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Nearly half (48 percent) of households headed by someone 55 and older lack some form of retirement savings, according to the latest estimates by the U.S. Government Accountability Office (GAO).
The 48 percent estimate for 2016, using the latest available numbers, represents a slight improvement over the 52 percent estimate for such households in 2013, the GAO reported. That’s the good news.
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But 29 percent of those who are retired or nearing the traditional retirement stage of life still have no retirement savings or a defined benefit plan, such as a job-based pension, and will need to rely on Social Security.
“Many retirees and workers approaching retirement have limited financial resources,” the GAO noted in a previous report.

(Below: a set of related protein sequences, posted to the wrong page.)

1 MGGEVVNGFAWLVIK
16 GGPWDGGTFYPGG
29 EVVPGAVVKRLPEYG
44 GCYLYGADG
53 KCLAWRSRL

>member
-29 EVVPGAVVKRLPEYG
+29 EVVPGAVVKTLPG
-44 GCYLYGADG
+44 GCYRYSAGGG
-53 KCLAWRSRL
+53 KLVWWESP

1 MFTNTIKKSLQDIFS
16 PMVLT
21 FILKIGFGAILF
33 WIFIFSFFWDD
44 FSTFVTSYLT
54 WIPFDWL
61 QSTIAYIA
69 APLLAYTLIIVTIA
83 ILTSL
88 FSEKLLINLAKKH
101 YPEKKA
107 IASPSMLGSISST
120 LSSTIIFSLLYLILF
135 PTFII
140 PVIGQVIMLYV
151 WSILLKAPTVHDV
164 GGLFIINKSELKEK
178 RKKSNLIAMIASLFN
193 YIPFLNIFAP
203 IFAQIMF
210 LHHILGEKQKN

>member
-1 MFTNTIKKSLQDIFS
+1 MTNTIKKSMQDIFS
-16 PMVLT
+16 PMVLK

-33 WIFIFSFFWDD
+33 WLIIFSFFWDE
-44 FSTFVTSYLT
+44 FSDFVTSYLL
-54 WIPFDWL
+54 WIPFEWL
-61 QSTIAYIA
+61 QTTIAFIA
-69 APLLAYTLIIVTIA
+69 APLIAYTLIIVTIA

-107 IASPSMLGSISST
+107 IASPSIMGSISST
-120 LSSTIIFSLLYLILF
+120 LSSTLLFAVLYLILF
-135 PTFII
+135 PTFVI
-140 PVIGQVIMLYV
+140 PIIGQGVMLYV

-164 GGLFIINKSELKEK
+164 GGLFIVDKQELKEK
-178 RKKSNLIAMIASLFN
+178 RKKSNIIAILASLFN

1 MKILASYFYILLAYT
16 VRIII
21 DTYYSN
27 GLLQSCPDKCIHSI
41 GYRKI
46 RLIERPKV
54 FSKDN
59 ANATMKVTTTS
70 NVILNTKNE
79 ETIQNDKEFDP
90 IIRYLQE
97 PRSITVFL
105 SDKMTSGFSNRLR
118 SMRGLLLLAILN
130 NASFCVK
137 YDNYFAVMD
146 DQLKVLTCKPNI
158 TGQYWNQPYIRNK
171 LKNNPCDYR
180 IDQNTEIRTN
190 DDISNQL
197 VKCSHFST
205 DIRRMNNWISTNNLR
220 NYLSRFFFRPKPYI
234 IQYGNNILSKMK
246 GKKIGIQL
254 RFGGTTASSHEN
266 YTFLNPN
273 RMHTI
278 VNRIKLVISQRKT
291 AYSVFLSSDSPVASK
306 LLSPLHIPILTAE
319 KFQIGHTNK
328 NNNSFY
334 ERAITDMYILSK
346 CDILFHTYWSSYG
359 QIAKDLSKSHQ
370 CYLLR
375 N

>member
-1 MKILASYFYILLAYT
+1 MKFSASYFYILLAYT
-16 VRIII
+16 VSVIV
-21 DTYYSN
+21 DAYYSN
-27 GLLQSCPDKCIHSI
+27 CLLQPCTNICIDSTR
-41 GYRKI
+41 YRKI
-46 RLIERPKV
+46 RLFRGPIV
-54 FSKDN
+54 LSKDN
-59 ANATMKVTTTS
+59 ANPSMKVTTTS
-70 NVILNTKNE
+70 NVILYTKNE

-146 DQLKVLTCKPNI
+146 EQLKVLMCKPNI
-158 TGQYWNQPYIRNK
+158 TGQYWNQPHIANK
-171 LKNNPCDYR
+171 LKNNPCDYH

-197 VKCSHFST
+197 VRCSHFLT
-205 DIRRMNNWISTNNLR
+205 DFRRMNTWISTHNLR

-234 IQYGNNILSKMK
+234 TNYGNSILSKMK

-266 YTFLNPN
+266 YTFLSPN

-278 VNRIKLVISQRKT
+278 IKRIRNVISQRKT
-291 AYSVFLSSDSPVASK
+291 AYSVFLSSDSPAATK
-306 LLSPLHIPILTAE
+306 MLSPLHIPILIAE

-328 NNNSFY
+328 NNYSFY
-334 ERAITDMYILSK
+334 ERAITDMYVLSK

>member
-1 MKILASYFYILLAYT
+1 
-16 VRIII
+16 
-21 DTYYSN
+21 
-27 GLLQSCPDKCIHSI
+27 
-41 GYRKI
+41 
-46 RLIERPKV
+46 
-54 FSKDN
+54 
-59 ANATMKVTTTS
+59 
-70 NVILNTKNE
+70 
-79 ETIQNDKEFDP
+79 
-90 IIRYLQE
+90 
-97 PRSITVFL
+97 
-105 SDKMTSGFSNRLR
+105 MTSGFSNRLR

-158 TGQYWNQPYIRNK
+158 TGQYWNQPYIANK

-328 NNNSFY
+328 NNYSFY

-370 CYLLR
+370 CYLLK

Retirement experts have long warned about an impending financial shortfall for millions of older Americans, as many employers phase out pensions. The shift has forced more and more Americans to prolong their working years or rely on their savings and Social Security benefits.
Individual retirement accounts (IRAs) and work-based 401(k) savings plans have helped compensate for the erosion of pensions. But many Americans have not taken advantage of these ways to save or lack the resources to do so.
Sen. Bernie Sanders (I-Vt.), who requested the GAO update, says that Social Security should be expanded to help those with little or no savings. “At a time when half of older Americans over the age of 55 have no retirement savings, our job is to expand Social Security to make sure that everyone in this country can retire with the dignity they have earned and everyone with a disability can live with the security they need,” he tweeted last month.